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3 big winners of the new low-carbon age

The Paris Agreement signals the rise of an era of low-carbon technologies. While the biggest loser is an obvious mark, many businesses stand to gain.

After much buildup, the COP21 conference in Paris turned out to be a big win for people on Planet Earth. For the first time, the international community agreed to keep a global temperature rise well below 2 degrees Celsius this century, and to drive efforts of a 1.5 C limit above pre-industrial levels.

While the agreement won’t deliver all the emissions reductions needed, it provides a framework to ramp up ambition over time: a transparent system for reporting and review; regular assessments of progress; and strengthening commitments every five years.

The fossil fuel industry is the clear loser, as it will have a diminished role in a lower-carbon world. Around 75 percent of known fossil fuel reserves must be kept in the ground if the world is to avert the worst effects of climate change, according to the Earth League group of leading scientists and economists.

Interestingly, several of COP21's corporate sponsors had direct ties to the fossil fuel industry, according to Corporate Accountability International. Still, the fossil fuel industry didn't appear to hold sway over leaders gathered in Paris.

The Paris Agreement sent a signal that the fossil fuel industry’s days of dominance are numbered, but the writing already has been on the wall. U.S. coal is on the decline, and now it won’t find a second life in developing countries. Likewise, Big Oil is facing problems — during the second quarter, Exxon and Chevron each posted the worst quarterly results of this decade, due to declining oil and natural gas prices.

But the Paris Agreement also produced many winners. By taking actions that help ensure our planet remains habitable for generations to come, we all win. As does the economy; low carbon technologies could provide $5 trillion to $10 trillion of business opportunities and millions of jobs by 2030, according to the WBCSD's Low Carbon Technology Partnerships initiative.

Here are three sectors set to win big:

1. Renewable energy

The obvious winner from COP21 — solar, wind and other renewable energy technologies — will be in high demand in the coming decades, as they constitute a key component of the international effort to cut carbon emissions. With energy contributing around 35 percent of global emissions, according to the EPA, solar, wind and biofuels stand to gain much in a low-carbon world.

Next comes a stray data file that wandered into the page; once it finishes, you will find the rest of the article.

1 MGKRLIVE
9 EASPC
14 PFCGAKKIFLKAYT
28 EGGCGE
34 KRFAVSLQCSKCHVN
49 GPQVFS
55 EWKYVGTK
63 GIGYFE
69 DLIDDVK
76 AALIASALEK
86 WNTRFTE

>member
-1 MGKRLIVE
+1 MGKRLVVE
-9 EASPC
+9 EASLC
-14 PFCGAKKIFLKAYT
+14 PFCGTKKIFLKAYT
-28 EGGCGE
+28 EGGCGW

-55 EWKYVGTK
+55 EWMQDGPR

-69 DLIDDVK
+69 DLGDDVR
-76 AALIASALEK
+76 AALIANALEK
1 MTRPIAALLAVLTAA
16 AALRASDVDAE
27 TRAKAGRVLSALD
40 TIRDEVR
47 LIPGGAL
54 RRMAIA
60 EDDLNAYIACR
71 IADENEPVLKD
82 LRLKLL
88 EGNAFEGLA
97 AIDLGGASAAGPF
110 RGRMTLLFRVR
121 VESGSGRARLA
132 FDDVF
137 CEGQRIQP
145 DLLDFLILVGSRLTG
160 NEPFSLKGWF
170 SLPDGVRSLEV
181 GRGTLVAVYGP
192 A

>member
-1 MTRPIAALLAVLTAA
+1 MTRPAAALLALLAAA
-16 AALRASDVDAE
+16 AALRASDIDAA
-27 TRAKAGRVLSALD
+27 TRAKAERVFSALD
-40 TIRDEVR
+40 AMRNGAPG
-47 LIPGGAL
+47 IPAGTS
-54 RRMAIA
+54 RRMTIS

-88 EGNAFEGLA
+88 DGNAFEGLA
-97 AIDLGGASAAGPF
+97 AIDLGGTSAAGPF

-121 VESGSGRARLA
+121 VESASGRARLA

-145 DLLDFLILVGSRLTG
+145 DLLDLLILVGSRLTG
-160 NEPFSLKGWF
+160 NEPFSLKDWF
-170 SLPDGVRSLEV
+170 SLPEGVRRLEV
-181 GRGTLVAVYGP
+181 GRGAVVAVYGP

But renewables still only account for around 10 percent of the global energy supply, according to research firm Sanford C. Bernstein, and most of that from hydroelectric power. Solar and wind account for 1.6 percent of total energy. In other words: We've got a long way to go before we can rely on renewables for all of our energy needs. But as COP21 signals to investors that renewables are the future, investment in these clean technologies is set to grow.

New investment could unlock opportunities to expand solar in the developing countries of the global South. SunPower CEO Tom Werner told The New York Times that the Paris Agreement would help open investment taps for Africa and India, where access to capital for large projects has been limited. The sheer number of countries participating means that new solar markets can open up.

The wind industry also has won big thanks to the Paris Agreement. GE and Siemens, two major makers of wind turbines, are likely to see business boom as new investment in wind power proliferates in the next couple of years.

2. Energy storage

A lack of advanced energy storage capabilities is one of the biggest barriers to large scale solar and wind energy adoption, and overcoming this will be high on the post COP21-agenda. The sun isn’t always shining and the wind isn’t always blowing, which is why long-lasting, quickly recharging batteries need to be developed.

Elon Musk made headlines earlier this year when he unveiled the Powerwall, an advanced home battery. The flat wall-mounted package that provides 10 kWh of storage will sell for $3,500, storing solar energy and allowing customers to cache grid electricity from non-peak periods to use during peak times.

A larger version intended for utilities is the 100 kWh Powerpack, a scalable module that can go up to gigawatt levels at the $250 per kWh price point. Both are set to begin production next year at Tesla’s Gigafactory in Nevada.

3. The IT sector

Information communication technologies  including smartphones, networked sensors and smart grids — can help decarbonize the energy sector by allowing scientists to model climate impacts, create smarter cities and transform factories. And these technologies could generate over $11 trillion in economic benefits per year by 2030, according to recent research by the Global e-Sustainability Initiative and Accenture.

With the Paris Agreement, the demand for tech tools for decarbonization only will strengthen. Accurately reporting national emissions is a key provision of the agreement, which information tech can facilitate.

Take ENGIE Insight's carbon management software, which helps companies approach carbon management from a variety of perspectives, depending on the drivers that affect their business. Likewise, Thinkstep’s enterprise software for sustainable performance management builds upon a singular data and analytics foundation that connects to other IT systems, which companies can use for carbon benchmarking, best-practice sharing and impact assessments.

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